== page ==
Or better yet: in the words of the The Princess Bride, “ITS INCONCEIVABLE.”

Alabama Domestic Violence “Cooling Off” Holds are a Legal Fiction

Section 15-13-190, Code of Alabama makes special rules for persons arrested for crimes of domestic violence.

A person arrested for an offense involving domestic violence…may not be admitted to bail until after an appearance before a judge or magistrate within 12 hours of the arrest.

Compare that with the standard rules for bailbonds after arrest. See AL ST RCRP Rule 4.3

A person arrested without a warrant: (i) May be cited by a law enforcement officer to appear either at a specified time and place or at such time and place as he or she shall be subsequently notified of and may be released; or (ii) May be released by a law enforcement officer upon execution of an appearance bond or a secured appearance bond in an amount set according to the schedule contained in Rule 7.2, and directed to appear either at a specified time and place or at such time and place as he or she shall be subsequently notified of; or (iii) Shall be afforded an opportunity to make bail in accordance with Rules 4.3(b)(3) and 4.4.

An urban myth has developed that persons arrested on domestic violence charges cannot be bonded until after 12 hours of arrest. Section 15-13-190 does not say that; it merely eliminates the options for bond found in Rule 4.3(i) and 4.3(ii). Section 15-13-190 modifies the timeliness of presentation to a magistrate to 12 hours after arrest. Under Rule 4.3(a), a person arrested without a warrant must be presented to a magistrate or judge “without undue delay” and not to exceed 48 hours.  Alternatively, under Rule 4.3(b) a person arrested with a warrant or on complaint must be presented to a magistrate or judge “without undue delay” but not to exceed 72 hours.”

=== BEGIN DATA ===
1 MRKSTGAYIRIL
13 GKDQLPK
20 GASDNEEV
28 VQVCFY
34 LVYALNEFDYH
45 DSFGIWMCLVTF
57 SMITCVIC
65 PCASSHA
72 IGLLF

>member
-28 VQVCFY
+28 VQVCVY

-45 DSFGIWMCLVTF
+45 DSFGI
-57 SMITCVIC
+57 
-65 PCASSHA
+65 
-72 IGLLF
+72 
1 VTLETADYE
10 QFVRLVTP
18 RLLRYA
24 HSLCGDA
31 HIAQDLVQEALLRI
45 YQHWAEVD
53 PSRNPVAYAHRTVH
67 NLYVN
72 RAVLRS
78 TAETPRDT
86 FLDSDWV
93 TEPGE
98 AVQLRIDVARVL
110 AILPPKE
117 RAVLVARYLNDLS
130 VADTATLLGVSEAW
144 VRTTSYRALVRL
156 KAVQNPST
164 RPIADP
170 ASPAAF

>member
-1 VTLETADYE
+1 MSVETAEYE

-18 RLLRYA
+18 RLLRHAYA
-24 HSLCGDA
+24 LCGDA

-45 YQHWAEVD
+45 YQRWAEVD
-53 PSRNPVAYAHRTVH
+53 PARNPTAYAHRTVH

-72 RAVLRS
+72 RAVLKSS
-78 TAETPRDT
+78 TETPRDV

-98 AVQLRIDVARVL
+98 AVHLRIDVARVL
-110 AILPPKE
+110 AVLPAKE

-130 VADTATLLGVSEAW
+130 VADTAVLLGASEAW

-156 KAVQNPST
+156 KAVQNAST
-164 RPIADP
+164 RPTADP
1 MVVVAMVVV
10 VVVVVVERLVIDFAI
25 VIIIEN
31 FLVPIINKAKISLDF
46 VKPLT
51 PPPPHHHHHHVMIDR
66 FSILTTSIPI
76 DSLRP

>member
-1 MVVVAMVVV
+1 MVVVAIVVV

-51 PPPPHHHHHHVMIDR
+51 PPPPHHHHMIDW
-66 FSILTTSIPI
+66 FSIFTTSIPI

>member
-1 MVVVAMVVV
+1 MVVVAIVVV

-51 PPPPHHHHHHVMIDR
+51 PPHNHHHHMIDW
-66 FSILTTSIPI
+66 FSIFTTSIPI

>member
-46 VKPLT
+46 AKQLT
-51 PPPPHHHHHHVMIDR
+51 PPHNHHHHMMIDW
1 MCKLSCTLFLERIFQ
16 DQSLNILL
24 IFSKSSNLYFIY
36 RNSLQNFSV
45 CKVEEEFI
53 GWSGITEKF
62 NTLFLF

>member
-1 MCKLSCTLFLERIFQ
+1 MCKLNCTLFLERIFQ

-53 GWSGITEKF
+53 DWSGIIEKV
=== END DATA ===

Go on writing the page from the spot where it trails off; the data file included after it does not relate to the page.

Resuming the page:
Accordingly, if arrested, don’t let them give you the “we-cant-release-you-for-twelve-hours” run around.

The violation of the speedy presentment requirement may be grounds to exclude evidence obtained after the violation (e.g. confessions, consents, admissions.

(However, I have actually obtained decent civil monetary settlements for clients who were detained for “investigation holds” but were not presented to a magistrate or judge “without undue delay.” Local law enforcement held them and would not let them go which means they were legally under arrest. Even if there is no formal arrest, a person is considered seized for Fourth Amendment purposes when, under the circumstances, a reasonable person would not believe himself free to leave. See Michigan v. Chesternut, 486 U.S. 567, 573, 108 S.Ct. 1975, 100 L.Ed.2d 565 (1988) Once arrested, the rights to bond and presentation to a magistrate arise. Deprivation of those rights is a unlawful imprisonment and civil rights violation.)